As co-founder and technical editor for NatureScapes.net on-line photo magazine, nature and landscape photographer E.J. Peiker evaluates all his photo gear with an expert's eye. "Last summer," says E.J., "I wrote about using the LB Warming Polarizer during my trip to Alaska. I liked that -- compared to older polarizers -- this "LB" polarizer provides 2/3-stop more light to my viewfinder image and shutter speeds, especially in critical low-light situations where polarization is needed to bring out the color saturation of the subject and cut out unwanted reflections. I also liked that more light gets to the AF sensors which means greater autofocusing accuracy -- especially when photographing in the early and late hours that landscape photographers prefer. I also wished in my story that Singh-Ray had a non-warming version of this filter. Singh-Ray listened! Well, actually they already had a neutral, non-warming version in development when I wrote my story, but I didn't know it at the time. Recently the folks at Singh-Ray sent me the LB Neutral Polarizer to test out.
"A couple of weeks after receiving the neutral polarizer, I had a photo shoot at the Desert Botanical Garden in Phoenix Arizona. This is one of the nation's premiere desertscape botanical gardens. What was special about this shoot was that it featured examples of blown-glass sculptures by world-famous glass artist Chihuli. This special exhibit integrated Chihuli's beautiful and brightly colored art into the natural desert environment of the botanical garden. I could not have come upon a better situation to test out the LB Neutral Polarizer.
"For the image above --incorporating Chihuli's Red Flames into the desert garden at dusk-- I used my Nikon D700 with a 24-70mm lens and my Singh-Ray LB Neutral Polarizer to saturate colors and bring out some of the colors in the clouds. The extra 2/3 stop of light transmitted by the filter helped prevent movement in the mesquite.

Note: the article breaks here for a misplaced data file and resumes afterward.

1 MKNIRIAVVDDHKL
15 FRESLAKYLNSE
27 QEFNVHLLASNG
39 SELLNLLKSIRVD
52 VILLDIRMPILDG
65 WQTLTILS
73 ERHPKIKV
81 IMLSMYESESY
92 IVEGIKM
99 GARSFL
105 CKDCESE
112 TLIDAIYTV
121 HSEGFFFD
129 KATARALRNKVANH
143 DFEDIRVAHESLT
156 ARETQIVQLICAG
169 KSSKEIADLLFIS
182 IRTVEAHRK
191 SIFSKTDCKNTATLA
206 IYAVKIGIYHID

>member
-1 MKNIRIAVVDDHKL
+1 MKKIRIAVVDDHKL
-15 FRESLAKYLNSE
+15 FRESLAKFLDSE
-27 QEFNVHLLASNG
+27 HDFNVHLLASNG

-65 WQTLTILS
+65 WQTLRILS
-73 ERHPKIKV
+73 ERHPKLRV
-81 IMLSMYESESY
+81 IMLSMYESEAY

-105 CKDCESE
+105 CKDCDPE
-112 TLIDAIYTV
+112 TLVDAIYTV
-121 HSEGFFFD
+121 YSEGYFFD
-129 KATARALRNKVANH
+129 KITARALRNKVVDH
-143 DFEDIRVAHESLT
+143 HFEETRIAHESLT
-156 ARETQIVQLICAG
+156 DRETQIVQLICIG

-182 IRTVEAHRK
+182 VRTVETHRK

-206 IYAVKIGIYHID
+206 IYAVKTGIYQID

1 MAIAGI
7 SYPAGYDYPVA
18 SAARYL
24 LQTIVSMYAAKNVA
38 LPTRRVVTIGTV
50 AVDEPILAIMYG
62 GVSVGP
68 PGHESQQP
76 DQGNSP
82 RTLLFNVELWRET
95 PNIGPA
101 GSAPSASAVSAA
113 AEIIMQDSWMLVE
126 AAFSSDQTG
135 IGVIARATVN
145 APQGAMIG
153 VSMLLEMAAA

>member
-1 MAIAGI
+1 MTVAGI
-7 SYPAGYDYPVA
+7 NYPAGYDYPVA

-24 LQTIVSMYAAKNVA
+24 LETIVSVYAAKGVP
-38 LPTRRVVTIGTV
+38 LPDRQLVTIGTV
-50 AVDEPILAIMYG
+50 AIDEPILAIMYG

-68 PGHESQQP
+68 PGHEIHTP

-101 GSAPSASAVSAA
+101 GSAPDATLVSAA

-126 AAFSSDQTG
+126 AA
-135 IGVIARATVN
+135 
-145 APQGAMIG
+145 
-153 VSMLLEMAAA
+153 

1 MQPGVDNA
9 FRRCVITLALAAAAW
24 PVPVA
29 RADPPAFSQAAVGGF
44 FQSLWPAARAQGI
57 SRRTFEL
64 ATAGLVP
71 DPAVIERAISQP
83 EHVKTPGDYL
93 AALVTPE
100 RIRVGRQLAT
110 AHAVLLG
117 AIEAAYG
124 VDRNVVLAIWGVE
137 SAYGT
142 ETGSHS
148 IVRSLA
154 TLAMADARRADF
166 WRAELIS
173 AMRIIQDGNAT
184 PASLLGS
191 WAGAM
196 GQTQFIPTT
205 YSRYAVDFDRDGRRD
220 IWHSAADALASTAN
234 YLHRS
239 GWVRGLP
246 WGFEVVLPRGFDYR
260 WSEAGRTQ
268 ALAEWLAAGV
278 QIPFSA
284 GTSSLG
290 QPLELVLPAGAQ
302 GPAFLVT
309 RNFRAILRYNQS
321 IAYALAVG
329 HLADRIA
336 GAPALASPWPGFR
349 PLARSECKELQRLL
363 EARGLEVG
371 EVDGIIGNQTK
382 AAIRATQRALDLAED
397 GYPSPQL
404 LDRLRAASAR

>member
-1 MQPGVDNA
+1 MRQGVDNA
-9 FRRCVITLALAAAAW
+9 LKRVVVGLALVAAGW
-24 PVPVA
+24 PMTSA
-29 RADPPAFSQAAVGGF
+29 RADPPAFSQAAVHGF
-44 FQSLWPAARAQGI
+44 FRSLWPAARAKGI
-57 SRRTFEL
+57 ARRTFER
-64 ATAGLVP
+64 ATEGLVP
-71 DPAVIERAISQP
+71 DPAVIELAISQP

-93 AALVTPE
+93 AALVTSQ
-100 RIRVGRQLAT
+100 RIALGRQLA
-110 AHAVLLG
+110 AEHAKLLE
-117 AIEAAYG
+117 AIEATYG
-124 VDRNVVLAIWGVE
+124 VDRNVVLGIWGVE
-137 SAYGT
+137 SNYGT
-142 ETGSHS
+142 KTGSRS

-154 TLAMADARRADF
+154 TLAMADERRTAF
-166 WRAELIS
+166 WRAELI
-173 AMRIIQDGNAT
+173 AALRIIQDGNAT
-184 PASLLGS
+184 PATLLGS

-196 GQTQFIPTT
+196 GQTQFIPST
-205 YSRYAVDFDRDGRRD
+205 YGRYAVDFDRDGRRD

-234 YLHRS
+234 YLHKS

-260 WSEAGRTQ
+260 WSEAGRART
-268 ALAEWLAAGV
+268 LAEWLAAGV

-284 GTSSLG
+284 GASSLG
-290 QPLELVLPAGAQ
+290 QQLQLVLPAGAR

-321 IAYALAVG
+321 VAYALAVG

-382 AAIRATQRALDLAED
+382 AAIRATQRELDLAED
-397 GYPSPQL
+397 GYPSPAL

"Chihuli's glass Blue Petal taken with the D700, 70-300mm and LB Polarizer popped off of the frame due to the polarizer. This is one of those situations where the non-warming version really excels as it does not impose a warm tone onto the light blue which can shift it's color a bit too far towards green. If I shot this with a regular warming polarizer, I would have to adjust that green cast out with white balance which then would also reduce the greens of the background.
The last two images show Chihuli's Boat in the Desert Sea taken with Singh-Ray LB Neutral Polarizer to take much of the reflection off of the marbles and give definition to the early evening sky. The blown glass marbles in the boat were captured with a 300mm lens. I adjusted the polarizer to eliminate most of the reflections and saturate the beautiful colors.
"Several of the photos you see here were taken in low light, so the extra 2/3 stop of light for my D700 and 24-70mm Nikon lens was much appreciated. This also gave me a little extra margin of error with any potential movement of the plants or glass induced by the wind. As you can see from the photos, the colors just pop and the unwanted reflections are eliminated.
"Personally, I prefer a filter that does not add even the slightest warming color, but I really like the idea of not losing a lot of light to get the important polarization effect I need. The LB Neutral Polarizer does just that, and I see no negative qualities in this filter whatsoever. There are very few perfect products in this world but I think I would throw this one into that category. This filter will most definitely become my primary polarizing filter. It is especially timely since the wildflower season is just starting here in southern half of my home state of Arizona."